First impression on unpacking the Q702 test unit was the solid feel and clean, minimalist styling.
Google posts Chromecast development kit for third-party apps
- — 24 July, 2013 22:31
Google Chromecast allows third party applications to display content on a television screen
For the launch of its much-discussed Chromecast device for streaming content to TVs, Google focused largely on how users will be able to display YouTube and Netflix videos on their televisions. But the company is also encouraging third-party developers to build, or augment, their own apps for Chromecast.
All third-party apps will need to get Google's approval before they go live, however, according to documentation Google posted Wednesday for developers.
"You may not publicly distribute or ship your Google Cast application without written permission from Google, per the terms of service described on the downloads page," said the Google Cast Developer Preview page.
Google didn't say why it requires approval for third-party software, and it clearly wants outside developers to build on the platform.
"It is interesting that they are offering a developer API to give developers control over" Chromecast, said Al Hilwa, an IDC analyst covering developer tools, in an email interview. "Given the popularity of Android and the size of its developer ecosystem, I would expect some fun apps to come over time."
Google has posted an SDK (software development kit) including API (application programming interface) documentation for Google Cast, the company's name for the underlying architecture. It has also set up a community forum to answer questions on StackOverflow, and a repository on GitHub where it will post sample applications.
Chromecast can be controlled by a phone or tablet running Android or iOS, or by a traditional computer running Chrome OS, Mac OS, or Microsoft Windows.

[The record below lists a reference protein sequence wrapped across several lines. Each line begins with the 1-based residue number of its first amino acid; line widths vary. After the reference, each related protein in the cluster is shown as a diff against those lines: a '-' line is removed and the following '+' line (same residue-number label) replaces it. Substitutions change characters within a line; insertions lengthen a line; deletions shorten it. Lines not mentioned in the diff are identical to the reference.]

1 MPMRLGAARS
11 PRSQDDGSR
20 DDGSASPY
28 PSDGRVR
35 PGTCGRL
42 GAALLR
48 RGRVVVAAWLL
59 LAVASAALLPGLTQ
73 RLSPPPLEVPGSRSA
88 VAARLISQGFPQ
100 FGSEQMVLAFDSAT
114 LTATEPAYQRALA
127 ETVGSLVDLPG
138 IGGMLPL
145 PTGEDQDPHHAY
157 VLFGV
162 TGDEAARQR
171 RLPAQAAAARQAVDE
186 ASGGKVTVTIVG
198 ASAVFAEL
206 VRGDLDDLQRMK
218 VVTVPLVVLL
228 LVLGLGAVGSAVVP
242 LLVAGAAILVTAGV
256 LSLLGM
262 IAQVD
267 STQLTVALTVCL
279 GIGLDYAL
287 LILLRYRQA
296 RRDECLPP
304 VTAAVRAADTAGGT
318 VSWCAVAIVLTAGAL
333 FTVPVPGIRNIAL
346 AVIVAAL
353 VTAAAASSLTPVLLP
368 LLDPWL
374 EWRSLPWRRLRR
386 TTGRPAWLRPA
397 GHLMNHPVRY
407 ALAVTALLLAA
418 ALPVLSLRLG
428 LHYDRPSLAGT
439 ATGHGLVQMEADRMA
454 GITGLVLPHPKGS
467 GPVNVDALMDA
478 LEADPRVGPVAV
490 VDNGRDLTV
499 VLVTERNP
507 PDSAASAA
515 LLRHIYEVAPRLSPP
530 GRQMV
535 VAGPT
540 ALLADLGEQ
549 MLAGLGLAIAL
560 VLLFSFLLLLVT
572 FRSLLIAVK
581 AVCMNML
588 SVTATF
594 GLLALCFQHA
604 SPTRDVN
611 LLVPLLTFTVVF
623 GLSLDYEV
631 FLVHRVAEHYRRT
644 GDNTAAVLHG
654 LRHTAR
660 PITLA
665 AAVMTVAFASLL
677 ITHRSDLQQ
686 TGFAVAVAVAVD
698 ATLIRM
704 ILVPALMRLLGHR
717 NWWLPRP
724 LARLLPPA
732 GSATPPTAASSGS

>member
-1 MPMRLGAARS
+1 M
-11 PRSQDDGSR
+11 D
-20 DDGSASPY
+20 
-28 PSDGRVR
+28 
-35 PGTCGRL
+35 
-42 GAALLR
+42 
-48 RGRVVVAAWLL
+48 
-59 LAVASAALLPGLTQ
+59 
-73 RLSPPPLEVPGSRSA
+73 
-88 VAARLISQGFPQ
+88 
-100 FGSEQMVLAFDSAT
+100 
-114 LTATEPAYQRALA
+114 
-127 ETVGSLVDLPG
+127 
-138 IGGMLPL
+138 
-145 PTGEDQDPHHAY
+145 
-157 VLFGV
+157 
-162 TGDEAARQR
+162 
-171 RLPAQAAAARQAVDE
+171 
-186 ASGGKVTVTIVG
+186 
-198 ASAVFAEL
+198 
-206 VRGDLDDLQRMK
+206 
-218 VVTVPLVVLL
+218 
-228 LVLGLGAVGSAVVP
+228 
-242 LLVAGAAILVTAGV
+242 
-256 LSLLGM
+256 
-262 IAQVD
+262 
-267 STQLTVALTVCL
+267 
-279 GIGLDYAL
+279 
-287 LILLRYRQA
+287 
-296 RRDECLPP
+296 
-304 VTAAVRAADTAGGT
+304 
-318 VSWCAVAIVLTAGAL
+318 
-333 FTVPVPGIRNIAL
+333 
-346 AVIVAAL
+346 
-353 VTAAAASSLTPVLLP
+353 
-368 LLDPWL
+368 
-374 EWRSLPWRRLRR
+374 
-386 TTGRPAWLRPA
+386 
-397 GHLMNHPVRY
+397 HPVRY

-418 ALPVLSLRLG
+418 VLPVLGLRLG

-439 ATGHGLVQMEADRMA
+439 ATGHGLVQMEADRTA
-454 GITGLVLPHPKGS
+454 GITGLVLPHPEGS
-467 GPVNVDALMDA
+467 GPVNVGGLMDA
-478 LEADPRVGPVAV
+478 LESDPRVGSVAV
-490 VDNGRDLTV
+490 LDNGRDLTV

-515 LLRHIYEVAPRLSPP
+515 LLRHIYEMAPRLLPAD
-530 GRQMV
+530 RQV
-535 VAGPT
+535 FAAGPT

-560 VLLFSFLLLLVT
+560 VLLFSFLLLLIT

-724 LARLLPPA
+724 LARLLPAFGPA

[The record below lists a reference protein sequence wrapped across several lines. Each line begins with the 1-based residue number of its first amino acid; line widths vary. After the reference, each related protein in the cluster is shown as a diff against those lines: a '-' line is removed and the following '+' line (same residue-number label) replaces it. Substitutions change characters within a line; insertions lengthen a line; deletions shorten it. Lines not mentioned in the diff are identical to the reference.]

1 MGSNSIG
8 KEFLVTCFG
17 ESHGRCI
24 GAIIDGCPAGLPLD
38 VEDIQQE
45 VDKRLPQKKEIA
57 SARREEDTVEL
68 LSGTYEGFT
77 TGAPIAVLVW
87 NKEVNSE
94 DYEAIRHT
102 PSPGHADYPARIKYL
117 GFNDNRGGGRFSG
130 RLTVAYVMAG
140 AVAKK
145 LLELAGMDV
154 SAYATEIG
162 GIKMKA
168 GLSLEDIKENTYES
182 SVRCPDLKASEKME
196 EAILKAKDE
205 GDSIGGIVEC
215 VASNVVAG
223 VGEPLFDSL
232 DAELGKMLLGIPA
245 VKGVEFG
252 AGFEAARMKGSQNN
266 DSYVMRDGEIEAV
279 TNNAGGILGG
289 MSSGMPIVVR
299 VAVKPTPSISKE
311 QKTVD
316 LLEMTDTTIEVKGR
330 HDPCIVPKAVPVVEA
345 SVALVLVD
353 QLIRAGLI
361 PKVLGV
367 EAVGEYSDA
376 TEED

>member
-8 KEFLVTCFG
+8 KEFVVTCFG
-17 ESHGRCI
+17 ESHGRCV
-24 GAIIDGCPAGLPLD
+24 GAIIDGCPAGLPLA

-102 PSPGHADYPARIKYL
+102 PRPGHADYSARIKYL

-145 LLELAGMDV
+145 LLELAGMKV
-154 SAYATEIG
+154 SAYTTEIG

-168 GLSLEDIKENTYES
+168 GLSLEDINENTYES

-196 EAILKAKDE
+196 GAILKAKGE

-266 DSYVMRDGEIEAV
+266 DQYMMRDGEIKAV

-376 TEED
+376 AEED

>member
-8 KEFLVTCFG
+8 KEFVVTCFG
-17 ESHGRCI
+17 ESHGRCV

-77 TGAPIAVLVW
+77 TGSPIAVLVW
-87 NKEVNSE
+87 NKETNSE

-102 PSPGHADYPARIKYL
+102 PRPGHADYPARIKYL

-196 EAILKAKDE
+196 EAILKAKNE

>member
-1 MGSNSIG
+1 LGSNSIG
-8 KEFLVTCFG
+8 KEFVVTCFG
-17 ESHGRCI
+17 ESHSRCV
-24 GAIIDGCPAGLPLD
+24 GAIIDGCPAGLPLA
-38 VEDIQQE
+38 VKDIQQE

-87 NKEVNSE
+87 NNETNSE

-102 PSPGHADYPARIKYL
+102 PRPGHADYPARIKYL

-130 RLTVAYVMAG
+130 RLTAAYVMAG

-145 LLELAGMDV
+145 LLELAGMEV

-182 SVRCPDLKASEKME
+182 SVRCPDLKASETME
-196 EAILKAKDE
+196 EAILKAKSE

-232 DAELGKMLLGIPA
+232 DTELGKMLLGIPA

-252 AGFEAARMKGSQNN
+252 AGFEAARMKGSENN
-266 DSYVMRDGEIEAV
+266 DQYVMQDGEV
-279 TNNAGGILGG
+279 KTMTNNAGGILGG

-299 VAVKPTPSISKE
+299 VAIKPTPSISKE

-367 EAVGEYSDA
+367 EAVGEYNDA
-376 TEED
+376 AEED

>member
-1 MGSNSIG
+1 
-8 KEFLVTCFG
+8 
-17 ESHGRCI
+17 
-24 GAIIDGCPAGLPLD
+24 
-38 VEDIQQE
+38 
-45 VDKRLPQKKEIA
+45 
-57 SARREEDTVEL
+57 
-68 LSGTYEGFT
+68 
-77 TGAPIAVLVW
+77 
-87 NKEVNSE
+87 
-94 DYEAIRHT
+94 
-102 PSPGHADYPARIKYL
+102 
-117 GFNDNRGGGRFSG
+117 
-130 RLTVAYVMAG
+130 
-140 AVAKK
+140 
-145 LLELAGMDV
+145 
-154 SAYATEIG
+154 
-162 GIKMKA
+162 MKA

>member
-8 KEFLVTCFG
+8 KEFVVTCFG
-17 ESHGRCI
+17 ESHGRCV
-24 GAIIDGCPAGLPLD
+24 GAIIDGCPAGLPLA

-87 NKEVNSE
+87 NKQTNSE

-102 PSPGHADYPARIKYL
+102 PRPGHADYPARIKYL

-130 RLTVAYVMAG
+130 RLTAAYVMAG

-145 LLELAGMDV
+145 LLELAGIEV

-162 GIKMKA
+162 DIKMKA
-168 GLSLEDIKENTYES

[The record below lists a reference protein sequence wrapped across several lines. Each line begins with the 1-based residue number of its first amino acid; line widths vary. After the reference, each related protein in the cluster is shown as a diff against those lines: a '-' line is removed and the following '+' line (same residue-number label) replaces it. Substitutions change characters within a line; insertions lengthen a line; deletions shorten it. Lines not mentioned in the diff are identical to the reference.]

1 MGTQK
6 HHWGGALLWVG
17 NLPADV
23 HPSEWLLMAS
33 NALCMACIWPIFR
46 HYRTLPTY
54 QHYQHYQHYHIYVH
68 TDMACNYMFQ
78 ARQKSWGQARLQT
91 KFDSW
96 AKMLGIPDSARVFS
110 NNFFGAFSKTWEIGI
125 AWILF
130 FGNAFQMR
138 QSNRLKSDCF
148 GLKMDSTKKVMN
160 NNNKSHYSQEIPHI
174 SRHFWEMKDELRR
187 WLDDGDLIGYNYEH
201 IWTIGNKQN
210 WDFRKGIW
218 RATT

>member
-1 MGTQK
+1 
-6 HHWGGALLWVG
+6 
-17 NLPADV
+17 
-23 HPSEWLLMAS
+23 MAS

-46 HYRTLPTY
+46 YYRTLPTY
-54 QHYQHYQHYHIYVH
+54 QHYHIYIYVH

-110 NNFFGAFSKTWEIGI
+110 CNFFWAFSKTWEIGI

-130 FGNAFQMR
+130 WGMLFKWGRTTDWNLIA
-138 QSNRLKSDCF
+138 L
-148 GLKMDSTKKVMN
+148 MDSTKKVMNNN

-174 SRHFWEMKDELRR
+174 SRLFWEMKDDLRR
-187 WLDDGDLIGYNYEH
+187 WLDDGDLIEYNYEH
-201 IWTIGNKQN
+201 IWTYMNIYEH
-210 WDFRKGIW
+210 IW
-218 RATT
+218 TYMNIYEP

Unlike other wireless protocols, such as Apple AirPlay or Miracast, Google Cast does not mirror what's on the screen of the control device. Instead, the Chromecast dongle, which plugs into a TV through the HDMI jack, is itself a tiny computer that displays one tab of the Chrome browser on the TV screen.
Using a downloadable app, the user's computer or mobile device can send commands, Web addresses and content to the Chromecast device. Chromecast, which connects to the Internet via a home Wi-Fi network, then renders the video onto the television, by streaming it from the Internet or from the user's device. If the material to be viewed is on the user's device, Chromecast transfers it using the Websocket protocol. While Chromecast controls the television, users are free to multitask on other tasks, such as checking email.
Google promises that adding Google Cast support to existing applications can in many cases take less than 200 lines of code.
The Google Cast API provides capabilities such as authentication and a set of controls for starting, stopping and pausing content. It includes a way to pass text messages to the receiver and to receive responses to status requests.
To get its Chromecast application whitelisted by Google, a development shop must submit various bits of information, including contact information, a description of the app being developed, and the serial number and MAC address of the Chromecast device being used for development.
On their own, Chromecast devices are not set up to support development work such as debugging, though a development mode can be enabled that can provide technical information about Chromecast and its operations. Debugging receiver apps can be done through the Chrome developer tools package.